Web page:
But he does have a favorite song — We Are Family, adapted for the young violin ensemble from the original by Sledge Sister. DeLUXE K!DS performed the classic at their December concerts.

Jewel Maddox is the grandmother of one of the students. She went to school at Dogan Elementary, which is also in the 5th Ward.

She eventually learned to play cello and has been involved in arts organizing and fundraising. She said she's never seen anything quite like this program.

"In the schools, no, I have not seen a program like this," she said. "I remember when I was a kid, and we had a field trip to the opera. And we just thought that was the most wonderful thing in the whole wide world. But that was that one time 1,000 years ago when I was in elementary school ... I’ll never forget it."

The DeLUXE K!DS group recently made a similar field trip to the Houston Symphony.

"It was exquisite," Maddox said. "It was wonderful. It was a salute to Black composers. So they were able to hear Scott Joplin, even Jimi Hendrix, and various other composers. But the most exciting thing about it was their teacher, Mr. J, was the featured soloist. So they got a chance to actually see him in action. And that was just awesome."

At that point, I think I was the teacher for a week or so," said Mr. J, also known as Rainel Joubert. He's a community-embedded musician for the Houston Symphony

"To see me in the classroom, and to see me in front of the orchestra soloing with the Houston Symphony, it was a big shock of course, and they had a lot to talk about," he recalled. "‘Oh, you were amazing,' and ‘I couldn’t believe that you could play that fast,' so it was definitely encouraging for them."

He understands the importance of having a good teacher. His journey to the stage started with a violin instructor in Cuba.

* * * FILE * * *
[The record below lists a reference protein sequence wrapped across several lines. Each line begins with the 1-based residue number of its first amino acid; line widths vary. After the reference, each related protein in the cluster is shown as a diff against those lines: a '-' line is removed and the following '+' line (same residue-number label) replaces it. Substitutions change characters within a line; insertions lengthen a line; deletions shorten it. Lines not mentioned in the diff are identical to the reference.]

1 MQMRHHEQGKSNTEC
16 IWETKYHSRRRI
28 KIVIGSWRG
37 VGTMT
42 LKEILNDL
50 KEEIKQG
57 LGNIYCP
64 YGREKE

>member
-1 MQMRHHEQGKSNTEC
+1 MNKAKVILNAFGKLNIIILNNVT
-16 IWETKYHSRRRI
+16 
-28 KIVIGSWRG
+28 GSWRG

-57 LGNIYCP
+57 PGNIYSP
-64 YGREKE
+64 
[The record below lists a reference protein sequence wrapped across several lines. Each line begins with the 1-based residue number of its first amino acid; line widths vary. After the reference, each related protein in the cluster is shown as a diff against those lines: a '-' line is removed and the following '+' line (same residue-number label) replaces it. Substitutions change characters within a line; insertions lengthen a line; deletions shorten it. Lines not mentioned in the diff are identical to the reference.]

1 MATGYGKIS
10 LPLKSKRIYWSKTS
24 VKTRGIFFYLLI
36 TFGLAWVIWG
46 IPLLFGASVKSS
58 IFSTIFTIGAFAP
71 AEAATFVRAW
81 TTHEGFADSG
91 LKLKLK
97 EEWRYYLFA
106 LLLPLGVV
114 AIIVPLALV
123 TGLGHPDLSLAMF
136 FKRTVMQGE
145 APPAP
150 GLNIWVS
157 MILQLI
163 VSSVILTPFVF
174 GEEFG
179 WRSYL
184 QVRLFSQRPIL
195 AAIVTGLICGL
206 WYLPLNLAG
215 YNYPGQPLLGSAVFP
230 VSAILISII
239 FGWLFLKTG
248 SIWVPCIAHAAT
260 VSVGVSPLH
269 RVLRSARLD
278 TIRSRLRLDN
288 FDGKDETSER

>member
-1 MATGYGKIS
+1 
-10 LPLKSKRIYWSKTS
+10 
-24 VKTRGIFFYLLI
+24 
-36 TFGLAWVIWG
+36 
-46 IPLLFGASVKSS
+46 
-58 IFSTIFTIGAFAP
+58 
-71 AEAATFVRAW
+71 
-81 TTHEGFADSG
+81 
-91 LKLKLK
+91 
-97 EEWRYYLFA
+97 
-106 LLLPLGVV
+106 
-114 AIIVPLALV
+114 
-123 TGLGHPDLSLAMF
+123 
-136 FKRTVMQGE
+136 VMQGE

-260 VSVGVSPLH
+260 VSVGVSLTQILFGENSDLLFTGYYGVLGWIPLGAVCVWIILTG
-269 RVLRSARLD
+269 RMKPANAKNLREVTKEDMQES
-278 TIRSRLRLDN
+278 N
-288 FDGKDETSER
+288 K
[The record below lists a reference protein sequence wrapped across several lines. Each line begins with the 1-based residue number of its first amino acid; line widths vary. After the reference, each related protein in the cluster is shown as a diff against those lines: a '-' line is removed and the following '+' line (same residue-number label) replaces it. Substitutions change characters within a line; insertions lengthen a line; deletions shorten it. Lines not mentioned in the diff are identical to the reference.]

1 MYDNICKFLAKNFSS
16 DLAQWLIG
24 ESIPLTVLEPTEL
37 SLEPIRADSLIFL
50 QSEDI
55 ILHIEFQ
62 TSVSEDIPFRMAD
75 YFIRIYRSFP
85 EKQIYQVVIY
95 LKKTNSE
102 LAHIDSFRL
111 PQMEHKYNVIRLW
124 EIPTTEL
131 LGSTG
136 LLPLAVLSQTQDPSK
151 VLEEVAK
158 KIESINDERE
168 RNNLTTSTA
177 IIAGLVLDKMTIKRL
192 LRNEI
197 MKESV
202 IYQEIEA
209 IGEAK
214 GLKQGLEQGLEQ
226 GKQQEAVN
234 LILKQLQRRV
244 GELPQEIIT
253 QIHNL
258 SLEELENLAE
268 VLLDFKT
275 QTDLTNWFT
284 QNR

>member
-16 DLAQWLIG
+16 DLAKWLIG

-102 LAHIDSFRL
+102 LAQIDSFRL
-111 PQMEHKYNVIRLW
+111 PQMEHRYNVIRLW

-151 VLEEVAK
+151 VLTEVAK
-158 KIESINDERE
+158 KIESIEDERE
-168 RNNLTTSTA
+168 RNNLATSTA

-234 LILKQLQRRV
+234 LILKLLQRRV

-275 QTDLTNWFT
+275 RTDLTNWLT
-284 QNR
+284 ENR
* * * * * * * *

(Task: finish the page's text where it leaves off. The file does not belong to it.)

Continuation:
"The one that put the violin in my hands. She’s still in Cuba, working with kids," Joubert said. "She was like a mom. She would take you and embrace you and your life and your problems. And you just became her son.

"I remember one time I didn’t want to do competitions because if I do competitions, I don’t get summers. But she went to my house — she cared that much — and she was like, ‘Come on, let’s go,' and she took me under her wings all summer in her house. She would cook for me. So, it was that type of teacher."

He may already have been that type of teacher for one student — Savanna Camacho.

"I might teach my kids violin, so they can teach their kids if they want to," she predicted.

She has lots of big plans.

"I think I might, when I’m grown up, I could travel around the world playing violin music," she said.

Years from now, attendees of the December 1, 2022 concert at Deluxe Theatre in Houston's 5th Ward will be able to say they knew violinist Savana Camacho before she became a household name.

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Dominic Anthony Walsh

Education & Families Reporter

Dominic Anthony Walsh covers education & families for Houston Public Media's enterprise team. His work examines the institutions and policies affecting millions of students and families across Texas, with a focus on Houston — home to the largest school district in the state. He comes to the Bayou City after...